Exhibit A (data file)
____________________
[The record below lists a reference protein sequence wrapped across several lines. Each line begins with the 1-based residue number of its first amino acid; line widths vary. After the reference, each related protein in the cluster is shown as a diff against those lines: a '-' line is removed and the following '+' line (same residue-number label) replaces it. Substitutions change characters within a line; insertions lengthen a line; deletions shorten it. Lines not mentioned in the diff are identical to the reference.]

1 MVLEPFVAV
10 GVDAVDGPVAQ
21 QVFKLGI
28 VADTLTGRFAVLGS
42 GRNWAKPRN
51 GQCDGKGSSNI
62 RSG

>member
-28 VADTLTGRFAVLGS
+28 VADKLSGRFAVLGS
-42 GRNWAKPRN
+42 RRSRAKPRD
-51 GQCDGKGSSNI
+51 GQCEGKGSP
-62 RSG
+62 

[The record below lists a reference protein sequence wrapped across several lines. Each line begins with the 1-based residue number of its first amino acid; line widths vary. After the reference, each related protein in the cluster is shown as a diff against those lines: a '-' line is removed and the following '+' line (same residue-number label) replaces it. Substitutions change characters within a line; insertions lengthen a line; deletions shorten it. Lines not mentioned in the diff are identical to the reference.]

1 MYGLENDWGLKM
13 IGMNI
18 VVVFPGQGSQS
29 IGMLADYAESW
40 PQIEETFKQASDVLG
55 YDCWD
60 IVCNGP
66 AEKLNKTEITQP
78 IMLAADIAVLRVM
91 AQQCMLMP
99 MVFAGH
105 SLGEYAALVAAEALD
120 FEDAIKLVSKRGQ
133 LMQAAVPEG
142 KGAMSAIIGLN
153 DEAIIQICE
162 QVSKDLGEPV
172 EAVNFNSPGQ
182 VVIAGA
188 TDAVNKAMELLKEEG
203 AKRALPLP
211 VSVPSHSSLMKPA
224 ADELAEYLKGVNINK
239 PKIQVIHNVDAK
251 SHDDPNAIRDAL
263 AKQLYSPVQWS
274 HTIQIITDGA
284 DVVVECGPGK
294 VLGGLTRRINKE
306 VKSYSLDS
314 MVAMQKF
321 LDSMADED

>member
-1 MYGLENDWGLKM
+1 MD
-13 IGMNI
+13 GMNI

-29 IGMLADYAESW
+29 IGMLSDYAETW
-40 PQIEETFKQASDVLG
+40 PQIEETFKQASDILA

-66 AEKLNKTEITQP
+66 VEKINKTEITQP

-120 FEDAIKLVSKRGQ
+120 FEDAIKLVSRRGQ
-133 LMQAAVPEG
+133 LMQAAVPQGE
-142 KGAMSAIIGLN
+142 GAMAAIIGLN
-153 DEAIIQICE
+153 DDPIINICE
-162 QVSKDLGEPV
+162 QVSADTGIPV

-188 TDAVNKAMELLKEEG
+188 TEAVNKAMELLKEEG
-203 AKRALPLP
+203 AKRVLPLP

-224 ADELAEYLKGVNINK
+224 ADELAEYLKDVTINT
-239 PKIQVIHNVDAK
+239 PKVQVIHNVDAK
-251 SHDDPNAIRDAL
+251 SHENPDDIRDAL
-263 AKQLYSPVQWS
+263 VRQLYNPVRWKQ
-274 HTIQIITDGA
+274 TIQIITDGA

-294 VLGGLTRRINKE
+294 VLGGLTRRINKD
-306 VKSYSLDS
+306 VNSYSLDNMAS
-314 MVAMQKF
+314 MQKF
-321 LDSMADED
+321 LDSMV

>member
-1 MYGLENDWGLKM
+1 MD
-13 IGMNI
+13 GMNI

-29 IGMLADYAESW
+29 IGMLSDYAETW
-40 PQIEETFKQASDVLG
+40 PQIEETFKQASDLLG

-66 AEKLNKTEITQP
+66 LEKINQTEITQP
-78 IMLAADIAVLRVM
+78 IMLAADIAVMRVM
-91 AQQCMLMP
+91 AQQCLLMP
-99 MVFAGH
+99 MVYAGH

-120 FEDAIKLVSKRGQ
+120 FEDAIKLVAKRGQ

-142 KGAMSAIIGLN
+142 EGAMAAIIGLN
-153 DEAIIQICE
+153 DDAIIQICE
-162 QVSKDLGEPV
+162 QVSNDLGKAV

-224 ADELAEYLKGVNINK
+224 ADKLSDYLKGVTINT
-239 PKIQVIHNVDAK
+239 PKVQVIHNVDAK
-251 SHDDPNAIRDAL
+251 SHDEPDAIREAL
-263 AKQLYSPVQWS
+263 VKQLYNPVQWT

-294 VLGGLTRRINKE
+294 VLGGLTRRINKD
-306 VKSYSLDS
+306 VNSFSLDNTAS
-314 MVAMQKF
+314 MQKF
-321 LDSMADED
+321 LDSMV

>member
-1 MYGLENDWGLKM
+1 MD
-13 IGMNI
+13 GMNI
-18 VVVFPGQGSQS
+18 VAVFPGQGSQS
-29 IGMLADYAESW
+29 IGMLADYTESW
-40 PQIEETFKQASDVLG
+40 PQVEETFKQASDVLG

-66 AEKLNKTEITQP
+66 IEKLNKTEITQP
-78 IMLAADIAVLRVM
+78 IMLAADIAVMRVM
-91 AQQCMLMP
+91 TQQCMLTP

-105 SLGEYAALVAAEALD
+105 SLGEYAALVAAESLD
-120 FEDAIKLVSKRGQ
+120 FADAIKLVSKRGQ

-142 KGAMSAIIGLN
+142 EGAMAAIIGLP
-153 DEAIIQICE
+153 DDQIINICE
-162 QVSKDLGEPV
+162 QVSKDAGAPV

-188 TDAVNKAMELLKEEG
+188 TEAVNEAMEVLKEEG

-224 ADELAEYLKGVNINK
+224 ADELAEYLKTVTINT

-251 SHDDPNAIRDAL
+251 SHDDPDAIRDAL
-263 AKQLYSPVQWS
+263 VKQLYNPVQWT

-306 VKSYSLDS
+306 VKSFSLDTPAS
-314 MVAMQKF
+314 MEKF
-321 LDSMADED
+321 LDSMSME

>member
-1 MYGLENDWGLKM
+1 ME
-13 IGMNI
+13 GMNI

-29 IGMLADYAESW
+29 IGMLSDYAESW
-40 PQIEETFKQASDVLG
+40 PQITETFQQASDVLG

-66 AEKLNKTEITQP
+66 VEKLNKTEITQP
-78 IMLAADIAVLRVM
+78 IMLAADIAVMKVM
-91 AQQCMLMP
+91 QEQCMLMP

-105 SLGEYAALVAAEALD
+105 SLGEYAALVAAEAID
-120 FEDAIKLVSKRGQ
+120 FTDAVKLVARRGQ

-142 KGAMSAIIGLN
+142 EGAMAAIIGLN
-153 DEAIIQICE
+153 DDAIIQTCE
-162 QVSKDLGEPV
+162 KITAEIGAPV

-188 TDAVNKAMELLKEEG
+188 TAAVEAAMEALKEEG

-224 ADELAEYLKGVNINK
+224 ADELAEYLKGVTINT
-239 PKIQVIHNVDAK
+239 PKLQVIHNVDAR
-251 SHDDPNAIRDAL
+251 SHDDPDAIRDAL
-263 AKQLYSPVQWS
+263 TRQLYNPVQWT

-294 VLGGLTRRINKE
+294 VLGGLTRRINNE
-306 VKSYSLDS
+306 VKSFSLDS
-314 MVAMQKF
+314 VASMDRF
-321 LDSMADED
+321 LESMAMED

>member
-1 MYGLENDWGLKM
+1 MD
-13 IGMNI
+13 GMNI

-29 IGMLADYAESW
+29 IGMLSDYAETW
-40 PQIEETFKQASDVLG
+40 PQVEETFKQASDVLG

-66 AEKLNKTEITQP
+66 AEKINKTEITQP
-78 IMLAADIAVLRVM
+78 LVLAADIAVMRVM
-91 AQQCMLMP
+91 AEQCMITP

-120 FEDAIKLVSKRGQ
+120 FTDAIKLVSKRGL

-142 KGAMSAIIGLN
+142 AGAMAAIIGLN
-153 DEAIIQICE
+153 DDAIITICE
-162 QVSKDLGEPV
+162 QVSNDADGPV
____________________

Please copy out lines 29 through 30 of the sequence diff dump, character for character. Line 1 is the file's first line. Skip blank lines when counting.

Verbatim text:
99 MVFAGH
105 SLGEYAALVAAEALD